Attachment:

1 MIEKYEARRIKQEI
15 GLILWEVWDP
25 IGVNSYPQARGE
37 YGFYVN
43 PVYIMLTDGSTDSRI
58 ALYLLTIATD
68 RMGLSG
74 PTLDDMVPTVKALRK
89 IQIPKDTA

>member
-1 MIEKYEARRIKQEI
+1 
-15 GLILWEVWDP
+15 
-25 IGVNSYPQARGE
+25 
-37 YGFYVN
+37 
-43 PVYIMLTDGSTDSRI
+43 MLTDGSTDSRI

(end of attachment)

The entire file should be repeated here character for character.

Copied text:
1 MIEKYEARRIKQEI
15 GLILWEVWDP
25 IGVNSYPQARGE
37 YGFYVN
43 PVYIMLTDGSTDSRI
58 ALYLLTIATD
68 RMGLSG
74 PTLDDMVPTVKALRK
89 IQIPKDTA

>member
-1 MIEKYEARRIKQEI
+1 
-15 GLILWEVWDP
+15 
-25 IGVNSYPQARGE
+25 
-37 YGFYVN
+37 
-43 PVYIMLTDGSTDSRI
+43 MLTDGSTDSRI